PLYMOUTH, NH — Plymouth State senior Jack Swymer headed to the polls around 11:30 a.m. to cast a ballot for Sen. Bernie Sanders (I-VT). He tried to take advantage of the state’s same-day registration process, but a poll worker told him that since he didn’t have a proof of his residence, he couldn’t vote.
“I live off-campus, and the bills are in my roommate’s name,” he told ThinkProgress. “I wasn’t familiar with all the voting laws, so I just did what the poll workers’ advice because I figured they knew what they were doing.”
It turns out, they did not.
Smymer, who grew up in New Hampshire and now studies graphic design, left the polling place dejected, assuming he couldn’t vote, when he ran into a team of volunteers from the non-partisan environmental organization NextGen. They informed him of his right under the state’s new voter ID law to vote by signing an affadavit, and he went back in and demanded one.
“All I wanted to do is vote,” he said. “It’s important for everyone to vote, but especially students. We are the future, and our voice should be heard.”
As hundreds of thousands of New Hampshire residents cast their votes today in the nation’s first presidential primary, voting rights organizers feared that the state’s newly implemented voter ID law would create confusion, long lines, and cases of voter suppression — especially impacting New Hampshire’s younger voters.
Some of those fears have been confirmed. Sites across the state reported long lines, with voters stuck in traffic and waiting more than an hour to cast a ballot.
Organizers with NextGen who monitored the polls in the northern college town all day Tuesday told ThinkProgress that Swymer was just one of many students illegally turned away without an affidavit.
Manchester resident Hannah Bristol, the youth vote director for NextGen, said she witnessed several troubling episodes. “We’ve had kids who were told they couldn’t vote with an out-of-state drivers’ license when that’s not true. They weren’t being offered an affidavit unless they specifically requested one,” she said. “We also helped a student who is a U.S. citizen adopted at a young age from another country. He had his student ID but they demanded to see his passport or naturalization certificate. I consider that serious racial profiling, since they didn’t ask any white students to prove their citizenship, only people with accents or who have brown skin.”
After helping these voters exercise their rights, Bristol and her coworkers reported these incidents to the state Attorney General’s office. They said the office dispatched an employee to Plymouth to monitor the situation and remind the poll workers that they are obligated under law to offer affidavits to every voter without an ID. After that, the students said, things drastically improved and no more people were improperly turned away.
ThinkProgress reached out to the New Hampshire Attorney General’s office for confirmation but did not receive a response.
They didn’t ask any white students to prove their citizenship.
Katrina Meyers, a recent graduate of Plymouth State who now works for NextGen, said the students she saw improperly turned away from the polls were “extremely distraught.”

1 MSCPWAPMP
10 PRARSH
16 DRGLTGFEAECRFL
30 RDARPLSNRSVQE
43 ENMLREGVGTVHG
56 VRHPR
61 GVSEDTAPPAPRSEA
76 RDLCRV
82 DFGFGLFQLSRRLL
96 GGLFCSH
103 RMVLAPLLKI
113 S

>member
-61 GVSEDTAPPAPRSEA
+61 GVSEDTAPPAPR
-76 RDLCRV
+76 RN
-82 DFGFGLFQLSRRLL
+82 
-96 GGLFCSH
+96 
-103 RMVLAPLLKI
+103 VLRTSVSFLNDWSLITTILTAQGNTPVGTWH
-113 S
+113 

“When I saw that voter suppression going on, people were really upset, and didn’t understand why they been told they couldn’t vote,” she said. “Because we were there to educate them, they went back and did cast ballots, but they shouldn’t have been turned away in the first place. It’s their right.”
Bristol added she was worried that the experience would deter the affected students from voting in the future.
“It’s disheartening to see students having a hard time voting, especially when students don’t usually turn out in high numbers,” she said. “Voting is a lifetime habit, and we need to encourage everyone to start young.” Another barrier, she noted, was the location of the polling place, about a mile and a half away from campus. With temperatures below freezing, it would be difficult to walk, so she and her fellow organizers have been giving students rides to the polls all day long. Those who had cars drove, creating a traffic jam on the city’s narrow streets. At the polls themselves, first-time voters doing same-day registration created a long line.
Freshman Tyrell Hardy, who studies environmental science, told ThinkProgress he waited 45 minutes to register and vote. He ultimately cast a ballot for Sanders.
Yet in New Hampshire’s other college towns, things appeared to be going more smoothly. Joan Flood Ashwell with the New Hampshire League of Women Voters monitored the polls in Durham all Tuesday, where thousands of University of New Hampshire students cast ballots. She told ThinkProgress that only seven people did not have an ID, and had to fill out an affidavit and have a poll worker photograph them. Two of those people did so in protest of the law, while the rest genuinely lacked a proper ID.
The Attorney General’s office confirmed to local press this weekend that some student voters were initially turned out without just cause. Plymouth’s town clerk told reporters that the poll worker who turned the students away made a “mistake” and was “devastated” about it. They said all students who wanted to were eventually able to vote.